The Farmer’s Wife

“Alfred Hitchcock was worried that the stage roots of THE FARMER’S WIFE…might show through in his film adaptation. It was a needless worry. This semi-comic story of a widowed farmer’s attempts to find himself a new wife is shot, as François Truffaut observed, ‘like a thriller.’ The camera, on occasion handled by Hitch himself, observes the action cinematically…. Each prospective wife—the horsy one, the hysterical one, the high-spirited one—is presented as a comic stereotype. Rejected by each, the farmer ultimately discovers what has been literally staring him—and the audience—in the face all the time: his young, attractive, and devoted housekeeper.”—British Film Institute. “Often very funny, the film features the director’s virtuoso flourishes, including the use of long takes and party scenes featuring meticulous choreography.”—SIFF Cinema.

Genres: Drama, Romance

Other Films by Alfred Hitchcock

Easy Virtue

Hitch’s “wrong man” theme finds early expression in this tale of a young woman divorced by her husband after being wrongfully accused of adultery.

The Manxman

In one of the best works of Hitch’s early career, two boyhood friends—one a lawyer, the other a fisherman—are torn apart when they discover they are in love with the same woman.

The Pleasure Garden

Hitchcock’s first film, shot in Germany and on location in Italy at Lake Como, is set in the world of seedy London nightclubs. Two young dancers, one celebrated, the other finding her way, take intertwined paths to romantic tragedy. The first of several Hitchcock films about women putting faith in men they don’t really know—to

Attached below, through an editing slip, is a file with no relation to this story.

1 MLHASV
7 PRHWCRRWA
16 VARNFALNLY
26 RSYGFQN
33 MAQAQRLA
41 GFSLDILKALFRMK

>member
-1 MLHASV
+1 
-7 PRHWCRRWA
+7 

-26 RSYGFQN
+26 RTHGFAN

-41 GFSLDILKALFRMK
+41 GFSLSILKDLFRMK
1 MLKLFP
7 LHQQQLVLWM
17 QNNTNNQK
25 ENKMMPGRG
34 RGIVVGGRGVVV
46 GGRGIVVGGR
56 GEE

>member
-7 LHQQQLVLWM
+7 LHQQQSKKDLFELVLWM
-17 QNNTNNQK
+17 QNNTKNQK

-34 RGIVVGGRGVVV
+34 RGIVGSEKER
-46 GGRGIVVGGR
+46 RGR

Champagne

CHAMPAGNE stars the bubbly Betty Balfour as a frivolous flapper whose millionaire father looks to teach her a lesson in frugality by letting her think he’s gone bankrupt. The movie brims with sight gags, with a swaying camera mimicking the roll of an ocean liner to generate several humorously queasy moments. But the comedy also

Downhill

“DOWNHILL mixes cynical humor with sexual horror as it tracks star rugby player Roddy’s descent from upstanding British schoolboy to Montmartre gigolo, the downhill road laid for him by a series of scheming women. Hitchcock’s formal audacity is on flamboyant display in false flashbacks, upside-down POV shots, and massive foreground objects dwarfing the characters behind